Arizona Crosswalk Laws
Pedestrian accidents take hundreds of lives in Arizona each year. Most of these collisions are preventable with due care from drivers and pedestrians. Crosswalks should be safe spaces for pedestrians, yet they are often the scenes of tragic traffic accidents. In 2018, 245 pedestrians died and 1,537 suffered injuries in crashes in Arizona, according to state data. Understanding crosswalk laws and rights-of-way could help prevent deadly pedestrian accidents.
Pedestrians Have the Right-of-Way at Most Crosswalks
Arizona Revised Statutes Section 28-792 states that crosswalks without traffic signals in Arizona give automatic pedestrian rights-of-way. Pedestrians will have the right to use crosswalks at unmarked intersections or crosswalks elsewhere on the road without yielding the right-of-way to vehicle traffic. However, pedestrians must stop and use reasonable care not to step off the curb in front of an oncoming vehicle, even at a crosswalk. A pedestrian cannot leave the curb if an oncoming driver does not have time to reasonably stop.
The rules are different, however, at marked crosswalks and intersections. Crosswalks with traffic control signals do not automatically grant pedestrians the right-of-way. Instead, pedestrians must wait until the signal tells them it is safe to cross. Pedestrians approaching the controlled crosswalk will not have to stop if the signal says it is safe to walk, typically with a walk sign or green light. If the crosswalk signal says to hurry or stop, however, the pedestrian must obey and yield to traffic.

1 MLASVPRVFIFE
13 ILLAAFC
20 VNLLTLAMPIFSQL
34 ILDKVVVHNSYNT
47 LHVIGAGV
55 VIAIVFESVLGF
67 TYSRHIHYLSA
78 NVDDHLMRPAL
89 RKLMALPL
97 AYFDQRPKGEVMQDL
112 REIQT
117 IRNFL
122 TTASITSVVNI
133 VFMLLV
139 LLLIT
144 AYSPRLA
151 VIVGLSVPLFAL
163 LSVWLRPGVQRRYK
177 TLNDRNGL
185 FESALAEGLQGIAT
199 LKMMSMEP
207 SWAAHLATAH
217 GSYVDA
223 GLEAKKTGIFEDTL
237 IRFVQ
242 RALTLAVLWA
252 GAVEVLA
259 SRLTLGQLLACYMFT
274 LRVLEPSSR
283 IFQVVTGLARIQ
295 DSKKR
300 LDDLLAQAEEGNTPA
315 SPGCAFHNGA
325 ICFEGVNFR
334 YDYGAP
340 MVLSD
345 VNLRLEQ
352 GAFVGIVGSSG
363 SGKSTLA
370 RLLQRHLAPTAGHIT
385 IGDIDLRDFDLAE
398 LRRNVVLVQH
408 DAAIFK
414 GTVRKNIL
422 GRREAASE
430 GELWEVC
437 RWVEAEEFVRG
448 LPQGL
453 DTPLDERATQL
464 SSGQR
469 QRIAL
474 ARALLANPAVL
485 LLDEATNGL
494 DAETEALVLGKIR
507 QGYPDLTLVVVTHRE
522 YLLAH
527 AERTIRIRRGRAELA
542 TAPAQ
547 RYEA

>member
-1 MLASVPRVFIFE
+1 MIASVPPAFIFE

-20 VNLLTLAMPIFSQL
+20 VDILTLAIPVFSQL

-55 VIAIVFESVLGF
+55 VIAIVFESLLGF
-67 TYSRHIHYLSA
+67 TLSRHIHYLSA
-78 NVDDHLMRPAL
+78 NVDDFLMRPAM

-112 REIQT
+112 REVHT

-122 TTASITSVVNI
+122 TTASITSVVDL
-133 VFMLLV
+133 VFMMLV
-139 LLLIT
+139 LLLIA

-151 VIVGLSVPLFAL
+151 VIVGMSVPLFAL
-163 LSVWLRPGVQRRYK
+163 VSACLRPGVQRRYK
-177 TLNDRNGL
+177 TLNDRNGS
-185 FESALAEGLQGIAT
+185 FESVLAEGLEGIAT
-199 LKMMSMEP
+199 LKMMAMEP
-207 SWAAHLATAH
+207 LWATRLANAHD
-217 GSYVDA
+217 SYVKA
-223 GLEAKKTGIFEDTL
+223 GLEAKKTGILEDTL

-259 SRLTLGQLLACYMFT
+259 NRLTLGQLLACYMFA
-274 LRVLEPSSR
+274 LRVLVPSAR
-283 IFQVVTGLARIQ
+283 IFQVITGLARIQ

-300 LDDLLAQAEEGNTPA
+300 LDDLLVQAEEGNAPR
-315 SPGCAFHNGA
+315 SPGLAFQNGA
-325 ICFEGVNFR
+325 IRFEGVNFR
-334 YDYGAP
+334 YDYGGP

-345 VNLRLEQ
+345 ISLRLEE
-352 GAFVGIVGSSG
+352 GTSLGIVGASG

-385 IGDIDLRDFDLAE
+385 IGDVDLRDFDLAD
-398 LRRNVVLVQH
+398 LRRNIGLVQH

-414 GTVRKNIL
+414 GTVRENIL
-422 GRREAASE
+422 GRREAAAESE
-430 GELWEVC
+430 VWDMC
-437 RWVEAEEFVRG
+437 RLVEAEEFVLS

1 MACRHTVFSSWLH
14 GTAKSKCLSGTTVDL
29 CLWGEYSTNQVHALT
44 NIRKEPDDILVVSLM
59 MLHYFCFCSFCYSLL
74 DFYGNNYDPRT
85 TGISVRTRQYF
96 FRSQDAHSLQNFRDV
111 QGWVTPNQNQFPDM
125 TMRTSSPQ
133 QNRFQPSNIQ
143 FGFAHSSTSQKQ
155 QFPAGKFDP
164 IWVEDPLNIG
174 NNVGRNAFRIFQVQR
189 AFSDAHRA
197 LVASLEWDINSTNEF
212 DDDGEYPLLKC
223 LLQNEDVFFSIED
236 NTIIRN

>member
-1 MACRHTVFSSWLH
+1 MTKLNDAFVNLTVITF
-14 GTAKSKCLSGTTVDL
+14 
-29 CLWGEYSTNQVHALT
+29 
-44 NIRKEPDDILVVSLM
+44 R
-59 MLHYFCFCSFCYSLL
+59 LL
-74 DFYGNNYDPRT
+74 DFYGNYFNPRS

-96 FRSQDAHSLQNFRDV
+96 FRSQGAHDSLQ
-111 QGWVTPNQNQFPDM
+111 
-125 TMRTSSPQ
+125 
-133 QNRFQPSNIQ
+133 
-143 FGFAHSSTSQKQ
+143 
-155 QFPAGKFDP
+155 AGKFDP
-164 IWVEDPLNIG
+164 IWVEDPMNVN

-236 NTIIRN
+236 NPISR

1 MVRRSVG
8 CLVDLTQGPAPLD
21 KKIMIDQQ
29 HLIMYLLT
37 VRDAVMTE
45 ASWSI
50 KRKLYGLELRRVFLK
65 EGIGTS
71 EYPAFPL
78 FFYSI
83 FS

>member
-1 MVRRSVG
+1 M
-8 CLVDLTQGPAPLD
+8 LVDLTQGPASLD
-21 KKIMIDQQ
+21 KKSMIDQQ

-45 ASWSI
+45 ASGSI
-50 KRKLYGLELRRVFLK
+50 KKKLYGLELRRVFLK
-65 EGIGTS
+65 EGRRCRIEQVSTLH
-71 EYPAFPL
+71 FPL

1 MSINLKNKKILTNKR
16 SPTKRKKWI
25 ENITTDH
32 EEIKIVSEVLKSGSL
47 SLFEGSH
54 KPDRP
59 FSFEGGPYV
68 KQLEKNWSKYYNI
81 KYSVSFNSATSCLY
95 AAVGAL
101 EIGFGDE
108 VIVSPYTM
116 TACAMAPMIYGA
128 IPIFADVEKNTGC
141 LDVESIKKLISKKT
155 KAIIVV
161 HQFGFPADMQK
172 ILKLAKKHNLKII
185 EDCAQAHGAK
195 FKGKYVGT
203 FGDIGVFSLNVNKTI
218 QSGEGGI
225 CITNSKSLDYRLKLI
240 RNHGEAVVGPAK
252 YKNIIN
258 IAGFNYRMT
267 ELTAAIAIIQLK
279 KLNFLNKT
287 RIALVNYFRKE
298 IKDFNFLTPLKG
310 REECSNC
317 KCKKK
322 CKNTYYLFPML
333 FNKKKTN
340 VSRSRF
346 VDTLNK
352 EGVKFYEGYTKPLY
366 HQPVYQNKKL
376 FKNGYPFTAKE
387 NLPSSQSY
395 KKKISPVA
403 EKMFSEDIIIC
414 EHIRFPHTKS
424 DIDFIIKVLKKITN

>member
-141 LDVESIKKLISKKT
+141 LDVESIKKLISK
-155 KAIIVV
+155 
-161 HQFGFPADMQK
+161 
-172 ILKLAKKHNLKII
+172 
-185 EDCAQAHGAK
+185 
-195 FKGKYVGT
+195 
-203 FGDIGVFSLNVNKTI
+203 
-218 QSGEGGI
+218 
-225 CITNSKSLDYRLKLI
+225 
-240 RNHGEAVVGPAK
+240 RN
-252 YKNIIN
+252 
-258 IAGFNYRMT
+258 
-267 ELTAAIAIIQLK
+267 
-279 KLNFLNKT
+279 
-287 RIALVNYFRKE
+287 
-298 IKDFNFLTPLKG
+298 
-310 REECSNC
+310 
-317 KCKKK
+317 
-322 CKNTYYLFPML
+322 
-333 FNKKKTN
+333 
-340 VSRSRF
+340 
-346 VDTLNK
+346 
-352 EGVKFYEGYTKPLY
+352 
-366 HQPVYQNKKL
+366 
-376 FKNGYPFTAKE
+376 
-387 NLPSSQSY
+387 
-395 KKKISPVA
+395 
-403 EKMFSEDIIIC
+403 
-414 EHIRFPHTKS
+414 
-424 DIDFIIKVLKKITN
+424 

A driver must stop at a crosswalk when a pedestrian is in his or her half of the roadway, or when the pedestrian is approaching from the opposite half closely enough to be in danger. A driver cannot pass a vehicle that has stopped for crossing pedestrians. It is against the law for a driver to ignore a pedestrian’s right-of-way while in a crosswalk. Doing so could put the pedestrian in danger. Turning left into a crosswalk with pedestrians when they have the right-of-way, for example, is an act of negligence that could lead to driver liability for injuries.
Liability for Pedestrian Accidents in Arizona
Drivers and pedestrians owe a duty to reasonably prevent accidents. Drivers should be extra cautious since they can do the most damage. Pedestrians should also look out for their own safety. Stepping off a curb when it is unsafe to do so could make the pedestrian liable for his or her injuries. The same is true if the pedestrian tries to cross the road somewhere other than a crosswalk or intersection (jaywalking). In many cases, however, the pedestrian is exercising his or her right-of-way when a driver causes an accident.
A driver could be liable for a pedestrian accident if he or she commits an act of recklessness, negligence or intent to harm. Rolling through a stop sign, running a red light, making an unsafe left turn, ignoring pedestrian rights-of-way, speeding, texting and driving, and other dangerous acts could point to driver liability.
The city and state governments have a duty to maintain safe intersections, roads and crosswalks. They must design reasonably safe pedestrian walkways and crosswalks. The governments must also regularly inspect for issues such as malfunctioning lights or obstructed signs. A defective road or dangerous design that contributes to a pedestrian accident could make the government liable.
A Part Manufacturer
Some pedestrian accidents result from defective products, such as a malfunctioning traffic signal or bad brakes on a vehicle. Injured victims may have product liability lawsuits against manufacturers in these situations.
Arizona is a comparative negligence state, meaning a pedestrian’s negligence will not strictly bar him or her from financial recovery. Even if the courts find the pedestrian somewhat at fault for the collision, the pedestrian could still receive a partial settlement or judgment award. The courts will reduce the pedestrian’s damages by an amount proportionate to his or her degree of fault. Many crash cases involve multiple defendants. If two or more parties are responsible for causing a pedestrian collision, they may share liability for the injury. To learn more about liability after a pedestrian accident, speak with our pedestrian accident lawyers in Phoenix during a free consultation.